It's well-known that for logged-out users, duplicate questions with no answers redirect to their duplicate target (see Why do links to duplicate question automatically redirect to the duplicate? and Why do dupe questions automatically redirect when logged out?). I've found an edge case where this shouldn't happen, though:

Consider this question. It's been marked as a duplicate of this one. The dupe still exists (for now), but the target has been deleted. If a logged-out user visits the former link, they'll be shown the "Page not found" message, which is certainly not more useful than being shown the still-extant duplicate. In cases like this, shouldn't we instead just show them the duplicate, rather than sending them to an even less useful page?

(Credit to Laurel for pointing me to this query, to find a new example after my original was broken.)

  • 10
    I thought deletion wasn't supposed to be possible if the question was a duplicate target...
    – user4639281
    Commented Jun 30, 2019 at 1:23
  • 26
    @TinyGiant The auto-delete system still doesn't pay attention to that criteria.
    – animuson StaffMod
    Commented Jun 30, 2019 at 5:14
  • 6
    Try this query. With it, you can find many other duplicates of deleted questions, like this one.
    – Laurel
    Commented Jun 30, 2019 at 20:27
  • 3
    Lil' note: This does not only apply to logged-out users; it's also goes for logged-in users <10k. Commented Jul 1, 2019 at 7:22
  • 2
    @geisterfurz007: I've never seen this behavior while logged-in. Commented Jul 1, 2019 at 7:43
  • 6
    @geisterfurz007 They are talking about redirects not the ability to see deleted questions, logged in users do not get force redirected to the duplicate target.
    – EpicKip
    Commented Jul 1, 2019 at 7:54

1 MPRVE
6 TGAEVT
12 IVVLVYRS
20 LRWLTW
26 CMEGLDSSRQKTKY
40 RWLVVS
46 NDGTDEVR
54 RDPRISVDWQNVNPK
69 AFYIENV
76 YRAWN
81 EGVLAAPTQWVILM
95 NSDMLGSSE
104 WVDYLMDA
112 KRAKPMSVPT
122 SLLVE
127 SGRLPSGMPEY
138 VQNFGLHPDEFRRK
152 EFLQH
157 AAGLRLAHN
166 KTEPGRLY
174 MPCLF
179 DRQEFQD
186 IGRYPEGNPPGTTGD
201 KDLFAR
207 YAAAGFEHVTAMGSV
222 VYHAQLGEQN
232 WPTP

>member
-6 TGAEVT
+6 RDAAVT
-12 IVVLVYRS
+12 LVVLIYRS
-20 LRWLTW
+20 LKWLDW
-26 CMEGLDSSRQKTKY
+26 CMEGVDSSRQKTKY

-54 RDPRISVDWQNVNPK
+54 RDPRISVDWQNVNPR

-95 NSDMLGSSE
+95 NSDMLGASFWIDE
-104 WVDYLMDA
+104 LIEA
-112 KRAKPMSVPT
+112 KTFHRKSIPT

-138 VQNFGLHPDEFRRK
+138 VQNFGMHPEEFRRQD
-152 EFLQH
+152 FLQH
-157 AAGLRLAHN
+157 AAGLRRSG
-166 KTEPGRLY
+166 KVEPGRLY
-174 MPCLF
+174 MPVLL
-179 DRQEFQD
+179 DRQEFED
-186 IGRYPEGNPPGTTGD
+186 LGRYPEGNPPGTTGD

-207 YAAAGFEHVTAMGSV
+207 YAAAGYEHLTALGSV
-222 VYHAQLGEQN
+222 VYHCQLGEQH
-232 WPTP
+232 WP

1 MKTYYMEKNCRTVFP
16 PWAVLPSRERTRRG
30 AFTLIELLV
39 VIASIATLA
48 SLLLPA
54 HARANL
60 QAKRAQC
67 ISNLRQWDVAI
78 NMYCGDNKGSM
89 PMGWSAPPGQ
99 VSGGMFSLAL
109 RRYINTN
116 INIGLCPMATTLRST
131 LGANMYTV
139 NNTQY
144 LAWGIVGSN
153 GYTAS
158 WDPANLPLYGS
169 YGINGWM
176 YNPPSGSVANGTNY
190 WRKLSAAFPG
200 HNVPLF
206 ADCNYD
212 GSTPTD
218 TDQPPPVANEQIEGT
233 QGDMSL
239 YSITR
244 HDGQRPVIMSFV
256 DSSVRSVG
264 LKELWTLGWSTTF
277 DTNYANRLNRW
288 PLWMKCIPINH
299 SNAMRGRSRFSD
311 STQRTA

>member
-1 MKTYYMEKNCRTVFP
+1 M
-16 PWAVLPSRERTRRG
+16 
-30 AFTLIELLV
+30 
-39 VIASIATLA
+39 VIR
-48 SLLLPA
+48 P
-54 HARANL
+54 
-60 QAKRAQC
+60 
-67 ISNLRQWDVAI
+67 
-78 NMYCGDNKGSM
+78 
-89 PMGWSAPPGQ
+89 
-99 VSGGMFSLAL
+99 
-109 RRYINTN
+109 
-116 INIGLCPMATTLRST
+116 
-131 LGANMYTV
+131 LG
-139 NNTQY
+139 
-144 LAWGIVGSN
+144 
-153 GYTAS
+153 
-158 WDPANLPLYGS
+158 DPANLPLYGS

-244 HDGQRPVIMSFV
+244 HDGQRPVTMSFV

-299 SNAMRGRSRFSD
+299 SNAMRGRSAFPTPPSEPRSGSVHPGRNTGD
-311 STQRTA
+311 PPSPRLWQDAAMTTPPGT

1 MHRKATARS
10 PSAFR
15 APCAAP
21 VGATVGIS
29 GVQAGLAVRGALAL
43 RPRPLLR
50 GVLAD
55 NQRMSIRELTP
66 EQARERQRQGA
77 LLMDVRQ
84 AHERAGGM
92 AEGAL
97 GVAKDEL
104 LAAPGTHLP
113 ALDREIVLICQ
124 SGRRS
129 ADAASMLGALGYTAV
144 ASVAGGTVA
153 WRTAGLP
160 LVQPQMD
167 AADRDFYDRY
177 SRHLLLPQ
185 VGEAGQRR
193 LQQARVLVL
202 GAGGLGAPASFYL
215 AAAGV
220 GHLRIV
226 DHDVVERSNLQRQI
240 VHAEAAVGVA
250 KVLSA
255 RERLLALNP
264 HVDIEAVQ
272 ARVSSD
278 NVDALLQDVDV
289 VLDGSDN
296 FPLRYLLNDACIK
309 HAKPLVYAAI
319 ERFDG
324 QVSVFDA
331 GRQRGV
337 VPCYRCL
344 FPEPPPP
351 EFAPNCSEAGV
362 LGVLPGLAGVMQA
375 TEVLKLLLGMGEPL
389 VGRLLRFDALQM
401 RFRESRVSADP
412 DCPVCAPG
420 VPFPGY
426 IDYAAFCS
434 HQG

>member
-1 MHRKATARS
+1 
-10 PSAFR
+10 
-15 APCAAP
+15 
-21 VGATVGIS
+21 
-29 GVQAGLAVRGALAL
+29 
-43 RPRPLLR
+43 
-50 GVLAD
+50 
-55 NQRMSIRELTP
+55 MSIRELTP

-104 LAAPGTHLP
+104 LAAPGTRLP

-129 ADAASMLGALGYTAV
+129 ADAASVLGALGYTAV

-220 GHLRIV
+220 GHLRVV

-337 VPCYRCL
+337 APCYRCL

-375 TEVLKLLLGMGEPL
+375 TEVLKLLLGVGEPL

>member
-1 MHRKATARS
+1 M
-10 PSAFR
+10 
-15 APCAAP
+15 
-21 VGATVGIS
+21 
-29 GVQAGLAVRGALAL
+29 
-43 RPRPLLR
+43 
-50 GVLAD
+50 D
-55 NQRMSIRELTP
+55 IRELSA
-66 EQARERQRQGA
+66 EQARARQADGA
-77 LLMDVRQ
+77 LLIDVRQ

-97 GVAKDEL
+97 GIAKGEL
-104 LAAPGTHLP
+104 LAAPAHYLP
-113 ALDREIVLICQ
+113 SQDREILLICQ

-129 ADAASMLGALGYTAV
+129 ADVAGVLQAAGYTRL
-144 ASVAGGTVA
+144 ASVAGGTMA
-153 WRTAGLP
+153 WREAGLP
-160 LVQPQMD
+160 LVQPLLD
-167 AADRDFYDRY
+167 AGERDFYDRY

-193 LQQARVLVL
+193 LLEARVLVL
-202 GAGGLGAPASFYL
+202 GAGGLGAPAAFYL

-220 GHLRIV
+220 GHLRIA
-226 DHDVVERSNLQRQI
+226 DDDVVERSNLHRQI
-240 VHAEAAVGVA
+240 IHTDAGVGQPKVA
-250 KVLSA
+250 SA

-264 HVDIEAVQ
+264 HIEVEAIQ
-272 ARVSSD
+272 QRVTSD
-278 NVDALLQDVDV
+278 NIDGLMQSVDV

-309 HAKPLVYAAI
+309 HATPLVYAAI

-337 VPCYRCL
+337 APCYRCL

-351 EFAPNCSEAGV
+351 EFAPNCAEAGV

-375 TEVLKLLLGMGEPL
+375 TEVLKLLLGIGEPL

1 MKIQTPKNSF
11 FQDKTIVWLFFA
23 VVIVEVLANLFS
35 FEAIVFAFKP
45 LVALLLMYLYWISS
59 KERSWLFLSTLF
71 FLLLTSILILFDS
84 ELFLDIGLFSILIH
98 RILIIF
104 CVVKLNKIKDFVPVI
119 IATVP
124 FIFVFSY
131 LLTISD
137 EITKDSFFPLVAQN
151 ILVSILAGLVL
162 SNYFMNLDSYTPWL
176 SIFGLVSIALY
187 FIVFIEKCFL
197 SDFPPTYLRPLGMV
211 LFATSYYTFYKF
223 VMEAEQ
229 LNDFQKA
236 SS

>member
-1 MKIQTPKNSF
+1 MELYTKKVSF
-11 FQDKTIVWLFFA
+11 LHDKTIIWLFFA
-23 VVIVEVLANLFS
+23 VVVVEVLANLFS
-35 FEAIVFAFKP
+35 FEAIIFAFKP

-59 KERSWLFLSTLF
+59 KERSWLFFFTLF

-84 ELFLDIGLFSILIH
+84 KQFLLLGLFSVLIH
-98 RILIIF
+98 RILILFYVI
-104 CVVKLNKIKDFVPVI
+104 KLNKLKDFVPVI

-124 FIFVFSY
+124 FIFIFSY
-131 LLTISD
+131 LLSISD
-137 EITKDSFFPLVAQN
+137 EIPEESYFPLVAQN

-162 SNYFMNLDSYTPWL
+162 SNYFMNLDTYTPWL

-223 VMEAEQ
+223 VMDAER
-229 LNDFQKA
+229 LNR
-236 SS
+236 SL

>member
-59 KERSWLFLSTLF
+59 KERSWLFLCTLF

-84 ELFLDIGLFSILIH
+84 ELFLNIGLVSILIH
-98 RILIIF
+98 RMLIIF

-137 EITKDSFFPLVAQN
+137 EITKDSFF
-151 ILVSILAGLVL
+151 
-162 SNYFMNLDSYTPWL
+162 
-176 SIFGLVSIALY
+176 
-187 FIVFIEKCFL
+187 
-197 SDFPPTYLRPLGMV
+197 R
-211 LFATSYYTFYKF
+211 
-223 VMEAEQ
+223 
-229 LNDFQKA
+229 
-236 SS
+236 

• 2
    Oooooooooooh! Sorry; I didn't even know that was a thing. Thanks for clarifying :) Yeah I just read the first paragraph again... I must have missed that ^^" Commented Jul 1, 2019 at 8:19
  • 3
    Here's a somewhat fancier version of @Laurel's query. (Unfortunately it's also somewhat slower, mostly because it does a series of rather inefficient cross-site queries to filter out duplicates of migrated questions.) Commented Jul 1, 2019 at 10:23
  • 3
    I would argue that this is not a well-known fact: I've been here for years, and never heard about it! (And I lurk in meta pretty frequently). This is not really important for the point in the question, though. Commented Jul 1, 2019 at 13:26
  • 1
    @animuson isn't that something that should be addressed? Considering the question in example right now, having it marked as duplicate is pretty useless if the target is deleted.
    – bracco23
    Commented Jul 1, 2019 at 15:46
  • 1
    How did that dupe ever get created? The dupe target has no answers.
    – Joshua
    Commented Jul 1, 2019 at 17:03
  • 1
    @Joshua Because the same person asked both the duplicate and the target. Commented Jul 1, 2019 at 18:24
  • Redirecting seems like a dumb idea to begin with. Wouldn't be surprised if it hurts SEO.
    – jpmc26
    Commented Jul 2, 2019 at 5:11
  • 1
    Does SO care about logged out users?. On a more serious note. This needs to be fixed :)
    – MattR
    Commented Jul 2, 2019 at 19:15
  • @Joshua A dupe target doesn't need answers when the same users asks the same question multiple times. That's also not a new rule.
    – Tom
    Commented Jul 3, 2019 at 9:07

1 Answer 1


As of today, anonymous visits to unanswered duplicates where all targets have been deleted will no longer redirect. There are currently 21 such questions on Stack Overflow.

Along with this change, anonymous visits to unanswered duplicates with multiple targets where all but one are deleted now will redirect to the sole remaining undeleted original. There are currently 35 such questions on Stack Overflow.

TODO: figure out what to do with duplicates when their target(s) are deleted. There are currently 800-some such questions on Stack Overflow.


You must log in to answer this question.

Not the answer you're looking for? Browse other questions tagged .